Inflexibility is not to be respected

Today, in a speech to the Australian-American leadership dialogue in Sydney, Dick Cheney spoke in glowing terms of Australian military support in Iraq and the strong alliance that AU and the US have formed through the commitment to the war on terror. Vice President Cheney highlighted the respect that the world has for our PM for not withdrawing from Iraq before the job is done.

“He stuck to those words one day later and he has stuck to them every day since. Prime Minister Howard and the nation that he serves have never wavered in the war on terror. The United States appreciates it and the whole world respects him for it.” -Dick Cheney.

In every classroom, workplace, and family, in every city around this country, people are practicing and valuing being flexible.

In the workplace or government, when a new policy is decided, there is a pilot project (or two) which has at its core a review mechanism. This acts as a feedback loop for customers, staff, management, stakeholders and funding bodies to have input into the way that policy impacts on the way that business is done. It provides new information, highlights unintended consequences and serves to alter the policy so that it does what it is supposed to do. It is not a deficit model, it is a celebration of fluid and dynamic decision making. In healthy organisations this feedback loop is continuous and fluidity is valued.

What do we then have to celebrate in our respected by the world PM who has stated that no new information will be considered in deciding Australia’s commitment to the ‘war on terror-ism’? Sadly, we have very little to celebrate in our PM’s decision-making behaviour. It is very clear that our PM has reached his potential capacity.

It is not a strength of character to be inflexible and rigid when new information enters into a system. The new information can be minimal or profound. The point is that a system must be flexible enough to consider all new information for it to remain dynamic, and therefore valid.

John HoWARd- inflexible, rigid and ‘stuck.’ With fans like Dick Cheney and George W. Bush, it’s clear our PM occupies a redundant time line with a redundant personality type.

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7 Responses to “Inflexibility is not to be respected”

  1. Dave C Says:

    You are right. It reminds me of the sayings:

    “A wise person may change their mind, a fool never.”


    “When you’re heading in the wrong direction, the wisest person is the one who turns back first”

    and also:

    “Genius has its limits. Stupidity none.”
    That last one has nothing to do with the current post – I just like that quote a lot at the moment

  2. weezil Says:

    Of course, everyone should be fluid and dynamic; it’s not a sin to change your position… unless you change your position from logical, correct, well considered and reasonable to you gotta be fuckin’ kiddin’ me.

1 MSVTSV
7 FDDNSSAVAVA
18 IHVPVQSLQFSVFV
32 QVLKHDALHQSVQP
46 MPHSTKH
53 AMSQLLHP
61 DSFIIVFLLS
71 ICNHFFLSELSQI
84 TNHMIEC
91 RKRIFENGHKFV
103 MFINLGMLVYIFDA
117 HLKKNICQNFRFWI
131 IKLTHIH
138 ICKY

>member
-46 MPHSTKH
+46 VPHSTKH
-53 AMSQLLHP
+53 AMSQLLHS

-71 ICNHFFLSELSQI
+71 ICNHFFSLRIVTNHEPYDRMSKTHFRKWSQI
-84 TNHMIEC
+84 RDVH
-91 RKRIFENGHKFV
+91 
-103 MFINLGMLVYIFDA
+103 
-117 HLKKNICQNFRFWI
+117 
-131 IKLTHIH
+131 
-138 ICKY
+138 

3. Dave Says:

    I honestly can’t wait for 50 years from now. I know how history is going to judge these men, and it ain’t going to be kind. Already looking back over the past six years some general historical themes of catastrophe are starting to emerge. And this is at a time when we’re still in the middle of this swamp! It’s depressing that they have gotten away with their despicable, arrogant ventures for so long. But, I think people are finally starting to wake up. And this, too, shall pass.

  4. weezil Says:

    And this, too, shall pass.

    Yeah, but ‘this’ has shaped the political worldview of much of the younger voting population as HoWARd is now in his 11th year as PM. This was paaaaiiiiiinfully evidenced by a couple of momma’s boys who showed up in Sydney with a $1200 “I ? Dick” banner…

  5. Dave Says:

    Hhhhmmm. True Weez. Way to dampen my outlook! 😀
    I do think that most people are getting more wary of the HoWARd way though. Take for example a bunch of fairly easily influenced chaps whom I used to go to school with who I keep in touch with from time to time. Apolitical in the extreme these chaps are. I occasionally in a round-about way switch the conversation to political matters to gauge their reactions. Australia day was the last time I saw them and every one of them that night had nothing nice to say about HoWARd and the Lieberals. I asked them if this was going to change their vote and they said that indeed it was (although some of them were already Labor voters) – Rudd was their man of the hour it seemed. I hope he’s their man of the year and HoWARd doesn’t fool them again. I still think we can hope a little more this time around than last. Fingers crossed.

  6. Stram Says:

    Do you think John Howard will back up his rhetoric on Iraq with any new sets of testicles, anytime soon?

  7. weezil Says:

    Yes, but only with about 10% of the ‘nads Barack Obama has already committed. 😉

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